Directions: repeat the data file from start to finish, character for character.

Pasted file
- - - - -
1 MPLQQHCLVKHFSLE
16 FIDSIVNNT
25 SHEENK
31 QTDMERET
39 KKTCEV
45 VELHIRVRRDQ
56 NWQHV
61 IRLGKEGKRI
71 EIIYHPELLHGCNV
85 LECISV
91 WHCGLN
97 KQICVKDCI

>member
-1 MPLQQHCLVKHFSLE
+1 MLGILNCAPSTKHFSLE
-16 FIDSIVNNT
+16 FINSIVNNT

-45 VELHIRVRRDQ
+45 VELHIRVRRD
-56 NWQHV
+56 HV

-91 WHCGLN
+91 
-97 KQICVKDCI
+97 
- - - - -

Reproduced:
1 MPLQQHCLVKHFSLE
16 FIDSIVNNT
25 SHEENK
31 QTDMERET
39 KKTCEV
45 VELHIRVRRDQ
56 NWQHV
61 IRLGKEGKRI
71 EIIYHPELLHGCNV
85 LECISV
91 WHCGLN
97 KQICVKDCI

>member
-1 MPLQQHCLVKHFSLE
+1 MLGILNCAPSTKHFSLE
-16 FIDSIVNNT
+16 FINSIVNNT

-45 VELHIRVRRDQ
+45 VELHIRVRRD
-56 NWQHV
+56 HV

-91 WHCGLN
+91 
-97 KQICVKDCI
+97 